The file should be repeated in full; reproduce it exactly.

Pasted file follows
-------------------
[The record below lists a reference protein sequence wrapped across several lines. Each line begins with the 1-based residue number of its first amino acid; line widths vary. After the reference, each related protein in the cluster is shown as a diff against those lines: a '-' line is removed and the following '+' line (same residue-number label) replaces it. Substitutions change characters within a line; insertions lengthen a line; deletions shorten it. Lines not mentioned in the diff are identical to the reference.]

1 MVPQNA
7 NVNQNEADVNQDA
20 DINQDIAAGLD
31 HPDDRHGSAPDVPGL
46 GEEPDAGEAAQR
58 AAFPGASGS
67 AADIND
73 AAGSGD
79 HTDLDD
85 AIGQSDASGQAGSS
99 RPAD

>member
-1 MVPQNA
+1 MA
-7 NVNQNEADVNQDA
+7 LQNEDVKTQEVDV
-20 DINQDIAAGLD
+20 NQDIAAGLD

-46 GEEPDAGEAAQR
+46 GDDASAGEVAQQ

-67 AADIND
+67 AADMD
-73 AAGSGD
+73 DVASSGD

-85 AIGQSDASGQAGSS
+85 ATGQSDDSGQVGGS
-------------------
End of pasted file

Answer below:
[The record below lists a reference protein sequence wrapped across several lines. Each line begins with the 1-based residue number of its first amino acid; line widths vary. After the reference, each related protein in the cluster is shown as a diff against those lines: a '-' line is removed and the following '+' line (same residue-number label) replaces it. Substitutions change characters within a line; insertions lengthen a line; deletions shorten it. Lines not mentioned in the diff are identical to the reference.]

1 MVPQNA
7 NVNQNEADVNQDA
20 DINQDIAAGLD
31 HPDDRHGSAPDVPGL
46 GEEPDAGEAAQR
58 AAFPGASGS
67 AADIND
73 AAGSGD
79 HTDLDD
85 AIGQSDASGQAGSS
99 RPAD

>member
-1 MVPQNA
+1 MA
-7 NVNQNEADVNQDA
+7 LQNEDVKTQEVDV
-20 DINQDIAAGLD
+20 NQDIAAGLD

-46 GEEPDAGEAAQR
+46 GDDASAGEVAQQ

-67 AADIND
+67 AADMD
-73 AAGSGD
+73 DVASSGD

-85 AIGQSDASGQAGSS
+85 ATGQSDDSGQVGGS